Conclusion

An increasing number of treatment options are now available for patients with axial PsA and those with axSpA, whether in isolation or within PsA. Data are emerging to help guide treatment decisions, which ideally should be made in a multidisciplinary setting, particularly if extra-articular manifestations are present, and in full consultation with the patient. There is a tendency to escalate earlier to biologic agents, such as IL17A inhibitors that specifically target the type of inflammation seen in axial disease, to limit progression of structural damage.

Questions and Answers

Questions and answers with Dr. Xenofon Baraliakos, Rheumatology Center, Ruhr-University Bochum, Germany and Prof. Dennis McGonagle, Faculty of Medicine, University of Leeds, UK.

Q: Is there a patient population that is not currently addressed by the guidelines or by clinical research studies?

Dr. Xenofon Baraliakos: There is a subpopulation of the disease, patients who may suffer mainly from psoriatic arthritis but who also present with increasing intensity of inflammatory back pain. Since we know that psoriatic arthritis is mainly driven by enthesitis, maybe a drug that is specific to enthesitis should be used, such as for example, secukinumab, or IL17 inhibition in general. We don’t have the full data yet, this conference is the first time we present data for these patients who responded extremely well within just 12 weeks.

Q: This is the MAXIMISE study? As this has only been presented at this congress, it will not be included in the
     (updated EULAR) guidelines?

Dr. Xenofon Baraliakos : Well, I don’t think it will be included in the guidelines because from an organizational point of view, the guidelines are currently undergoing revision. But the study will certainly be taken into account in clinical practice because the axial symptoms are so important.

Q: So for axial symptoms, TNF blockers aren’t considered?

Dr. Xenofon Baraliakos : Well, they are certainly being considered, but there are currently no data to clearly show what happens with them. I don’t think they won’t work, the question is, will they work the same. If enthesitis is the main problem, IL17 inhibitors seem to be superior. The question is what is more specific for this type of patient, and from what we understand, IL17 inhibitors are perhaps the more specific agent.

Q: Is there a patient population that is not currently addressed by the guidelines or by clinical research studies?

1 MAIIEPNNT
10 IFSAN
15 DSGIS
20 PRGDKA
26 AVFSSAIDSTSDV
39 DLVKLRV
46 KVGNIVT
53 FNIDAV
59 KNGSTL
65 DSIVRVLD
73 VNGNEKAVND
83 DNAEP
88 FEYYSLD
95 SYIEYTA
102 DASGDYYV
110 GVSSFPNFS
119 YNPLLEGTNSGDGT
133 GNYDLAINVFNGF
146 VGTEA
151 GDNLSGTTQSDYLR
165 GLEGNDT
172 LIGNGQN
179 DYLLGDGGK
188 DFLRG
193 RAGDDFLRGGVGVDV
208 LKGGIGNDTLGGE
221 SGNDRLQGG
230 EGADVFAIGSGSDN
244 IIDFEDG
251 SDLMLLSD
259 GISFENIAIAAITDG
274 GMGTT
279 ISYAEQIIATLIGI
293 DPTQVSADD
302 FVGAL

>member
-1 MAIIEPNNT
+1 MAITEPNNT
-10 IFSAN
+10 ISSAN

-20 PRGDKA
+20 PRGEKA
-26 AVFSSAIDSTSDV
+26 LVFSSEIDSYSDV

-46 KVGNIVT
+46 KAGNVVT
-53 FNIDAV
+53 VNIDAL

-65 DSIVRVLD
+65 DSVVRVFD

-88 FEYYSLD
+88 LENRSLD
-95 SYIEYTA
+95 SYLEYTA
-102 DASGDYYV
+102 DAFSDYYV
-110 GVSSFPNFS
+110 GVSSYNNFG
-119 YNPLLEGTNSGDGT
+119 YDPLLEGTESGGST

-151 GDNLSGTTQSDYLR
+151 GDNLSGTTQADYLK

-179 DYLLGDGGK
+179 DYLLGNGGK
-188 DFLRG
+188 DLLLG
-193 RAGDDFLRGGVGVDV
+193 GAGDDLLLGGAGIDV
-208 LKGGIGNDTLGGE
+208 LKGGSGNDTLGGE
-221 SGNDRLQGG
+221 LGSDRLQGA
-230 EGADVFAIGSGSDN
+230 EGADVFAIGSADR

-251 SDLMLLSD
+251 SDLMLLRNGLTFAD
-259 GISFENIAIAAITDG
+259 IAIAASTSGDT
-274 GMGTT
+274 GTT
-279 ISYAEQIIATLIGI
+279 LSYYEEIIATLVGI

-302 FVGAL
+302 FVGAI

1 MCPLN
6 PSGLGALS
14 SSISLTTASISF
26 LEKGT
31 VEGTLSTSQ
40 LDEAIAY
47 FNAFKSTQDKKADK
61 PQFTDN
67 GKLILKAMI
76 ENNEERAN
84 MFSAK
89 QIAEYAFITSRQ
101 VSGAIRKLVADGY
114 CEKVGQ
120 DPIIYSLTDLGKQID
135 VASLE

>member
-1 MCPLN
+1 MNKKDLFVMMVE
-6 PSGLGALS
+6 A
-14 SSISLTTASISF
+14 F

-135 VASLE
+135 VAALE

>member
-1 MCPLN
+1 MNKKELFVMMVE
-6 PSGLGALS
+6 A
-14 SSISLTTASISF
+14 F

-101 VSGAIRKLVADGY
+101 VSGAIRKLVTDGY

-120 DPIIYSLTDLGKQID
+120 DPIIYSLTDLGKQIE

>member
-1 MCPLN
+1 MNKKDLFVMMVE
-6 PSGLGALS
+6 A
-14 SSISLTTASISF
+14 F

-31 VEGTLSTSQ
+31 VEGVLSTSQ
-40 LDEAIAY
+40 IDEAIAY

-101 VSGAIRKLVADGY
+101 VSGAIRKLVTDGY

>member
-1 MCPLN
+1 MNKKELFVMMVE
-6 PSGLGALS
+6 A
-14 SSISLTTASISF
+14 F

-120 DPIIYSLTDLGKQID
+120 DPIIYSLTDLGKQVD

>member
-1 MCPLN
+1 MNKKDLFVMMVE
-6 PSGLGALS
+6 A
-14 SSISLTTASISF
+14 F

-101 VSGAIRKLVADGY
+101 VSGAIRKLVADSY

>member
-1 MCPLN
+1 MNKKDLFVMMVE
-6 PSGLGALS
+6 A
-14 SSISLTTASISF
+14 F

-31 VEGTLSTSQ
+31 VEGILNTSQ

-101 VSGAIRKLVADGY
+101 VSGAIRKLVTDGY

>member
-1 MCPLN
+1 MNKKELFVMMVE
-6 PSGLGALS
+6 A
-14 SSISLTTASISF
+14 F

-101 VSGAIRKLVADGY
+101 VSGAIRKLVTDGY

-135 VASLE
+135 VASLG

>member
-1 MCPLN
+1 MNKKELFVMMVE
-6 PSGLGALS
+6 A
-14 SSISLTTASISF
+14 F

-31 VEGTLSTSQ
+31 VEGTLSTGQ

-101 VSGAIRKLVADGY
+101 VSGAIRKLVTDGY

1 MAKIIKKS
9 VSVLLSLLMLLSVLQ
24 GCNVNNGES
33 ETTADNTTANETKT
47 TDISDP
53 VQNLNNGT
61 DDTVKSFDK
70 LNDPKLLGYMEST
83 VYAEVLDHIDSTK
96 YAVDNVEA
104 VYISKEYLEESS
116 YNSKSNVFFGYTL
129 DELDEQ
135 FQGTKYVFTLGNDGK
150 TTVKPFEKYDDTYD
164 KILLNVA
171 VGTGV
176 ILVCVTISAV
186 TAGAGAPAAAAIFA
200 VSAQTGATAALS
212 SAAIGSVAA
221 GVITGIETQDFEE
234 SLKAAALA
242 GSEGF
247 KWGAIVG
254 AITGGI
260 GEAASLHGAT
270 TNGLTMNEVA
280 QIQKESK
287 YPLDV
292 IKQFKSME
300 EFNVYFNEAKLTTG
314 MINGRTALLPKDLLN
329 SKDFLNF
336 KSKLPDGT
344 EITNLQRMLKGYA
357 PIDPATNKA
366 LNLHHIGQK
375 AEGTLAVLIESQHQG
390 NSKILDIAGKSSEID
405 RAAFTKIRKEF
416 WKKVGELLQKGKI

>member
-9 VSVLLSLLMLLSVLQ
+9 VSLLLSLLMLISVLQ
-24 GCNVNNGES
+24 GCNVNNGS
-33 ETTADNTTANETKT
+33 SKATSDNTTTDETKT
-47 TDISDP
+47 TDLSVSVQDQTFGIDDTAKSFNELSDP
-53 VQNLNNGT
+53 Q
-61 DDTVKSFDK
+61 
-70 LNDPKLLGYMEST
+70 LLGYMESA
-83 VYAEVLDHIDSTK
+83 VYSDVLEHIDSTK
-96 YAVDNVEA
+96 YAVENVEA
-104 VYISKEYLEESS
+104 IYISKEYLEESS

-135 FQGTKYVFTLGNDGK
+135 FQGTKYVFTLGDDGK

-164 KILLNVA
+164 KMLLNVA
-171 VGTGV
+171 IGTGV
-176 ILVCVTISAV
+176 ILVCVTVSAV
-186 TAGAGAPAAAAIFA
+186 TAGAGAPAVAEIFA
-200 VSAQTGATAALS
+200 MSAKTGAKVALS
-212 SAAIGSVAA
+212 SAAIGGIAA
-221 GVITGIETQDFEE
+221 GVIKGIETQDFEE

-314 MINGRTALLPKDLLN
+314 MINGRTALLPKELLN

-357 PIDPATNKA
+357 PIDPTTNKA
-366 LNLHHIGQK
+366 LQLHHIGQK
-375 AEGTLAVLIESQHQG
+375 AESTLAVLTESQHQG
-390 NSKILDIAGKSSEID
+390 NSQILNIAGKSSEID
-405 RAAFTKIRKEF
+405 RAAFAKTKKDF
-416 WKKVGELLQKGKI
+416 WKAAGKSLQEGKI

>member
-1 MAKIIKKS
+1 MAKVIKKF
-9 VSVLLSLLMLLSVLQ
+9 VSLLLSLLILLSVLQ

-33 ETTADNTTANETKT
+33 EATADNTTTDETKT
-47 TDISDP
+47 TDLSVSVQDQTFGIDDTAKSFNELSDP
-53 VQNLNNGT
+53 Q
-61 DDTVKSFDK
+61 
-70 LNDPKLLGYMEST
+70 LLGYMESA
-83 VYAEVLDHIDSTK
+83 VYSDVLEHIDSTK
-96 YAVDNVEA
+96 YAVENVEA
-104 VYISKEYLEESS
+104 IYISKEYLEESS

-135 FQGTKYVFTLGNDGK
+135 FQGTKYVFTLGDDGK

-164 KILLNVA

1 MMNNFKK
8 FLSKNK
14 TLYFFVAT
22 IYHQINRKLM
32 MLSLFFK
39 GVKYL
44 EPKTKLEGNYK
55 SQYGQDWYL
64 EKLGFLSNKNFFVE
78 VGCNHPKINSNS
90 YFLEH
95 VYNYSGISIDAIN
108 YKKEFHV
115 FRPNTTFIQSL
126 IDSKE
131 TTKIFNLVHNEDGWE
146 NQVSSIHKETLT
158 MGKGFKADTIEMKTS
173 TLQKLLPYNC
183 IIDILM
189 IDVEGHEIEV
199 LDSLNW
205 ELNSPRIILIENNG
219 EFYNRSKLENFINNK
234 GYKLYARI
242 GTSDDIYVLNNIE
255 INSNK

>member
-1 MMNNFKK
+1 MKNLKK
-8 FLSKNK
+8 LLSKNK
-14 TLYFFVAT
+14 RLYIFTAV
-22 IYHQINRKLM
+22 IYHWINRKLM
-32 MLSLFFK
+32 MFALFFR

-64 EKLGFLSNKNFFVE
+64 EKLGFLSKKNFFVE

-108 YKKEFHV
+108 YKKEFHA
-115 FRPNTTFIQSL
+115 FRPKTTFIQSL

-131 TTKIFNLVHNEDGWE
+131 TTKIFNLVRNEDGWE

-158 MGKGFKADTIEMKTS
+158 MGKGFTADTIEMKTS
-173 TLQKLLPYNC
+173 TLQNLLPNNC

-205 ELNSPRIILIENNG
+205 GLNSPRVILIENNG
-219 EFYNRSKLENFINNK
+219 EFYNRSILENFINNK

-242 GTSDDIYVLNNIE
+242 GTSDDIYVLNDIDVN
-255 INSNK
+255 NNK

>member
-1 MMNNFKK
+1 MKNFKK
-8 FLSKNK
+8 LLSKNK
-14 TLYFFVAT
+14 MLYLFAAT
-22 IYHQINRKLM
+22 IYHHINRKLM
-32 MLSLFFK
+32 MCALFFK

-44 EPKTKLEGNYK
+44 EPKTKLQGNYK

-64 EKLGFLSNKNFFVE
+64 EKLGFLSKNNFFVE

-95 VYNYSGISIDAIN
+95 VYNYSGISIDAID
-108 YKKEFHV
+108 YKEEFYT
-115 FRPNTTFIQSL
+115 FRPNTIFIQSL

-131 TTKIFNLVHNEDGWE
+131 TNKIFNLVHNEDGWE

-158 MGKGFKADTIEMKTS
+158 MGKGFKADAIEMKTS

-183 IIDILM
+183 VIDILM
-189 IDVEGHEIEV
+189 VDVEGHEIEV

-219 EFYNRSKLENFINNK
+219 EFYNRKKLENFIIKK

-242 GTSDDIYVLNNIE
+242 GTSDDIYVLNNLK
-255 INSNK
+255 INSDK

Prof. Dennis McGonagle: Among others, there is the group of polyenthesitis patients who are difficult to recognize clinically and, also, it is difficult to use imaging unequivocally to get a definitive diagnosis. And this group is not currently recognized very well in guidelines and this is down to the fear that many patients with chronic widespread pain and mechanical pains could be misdiagnosed as the polyenthesitis group and be inappropriately treated, thus endangering patients and substantially escalating costs to providers.

Q: Is there research that would then feed into the guidelines to address these gaps?

Prof. Dennis McGonagle: There is a widespread recognition that imaging needs to be developed more to capture the heterogeneity of psoriatic arthritis. If you think of somebody with rheumatoid arthritis, you can image a joint, it is usually peripheral, with ultrasound, you can see the greyscale thickening of synovitis, you know that histologically, that represents disease. If that is left untouched longer without treatment, that will lead to erosion and destruction. You have the synovitis component in psoriatic arthritis, and you can image it in a similar way, but you can also have a large burden of axial disease and entheseal pain. Because the entheses are relatively avascular but highly innervated, you reach this situation where the patient may have lots of pain that is due to bona fide inflammation, but you are unable to visualize it on imaging. MRI is required because of the deep location and inaccessibility of the structures.

Based on scientific presentations officially recognized by the Annual European Congress of Rheumatology (EULAR) in Madrid, Spain,
June 12-15, 2019.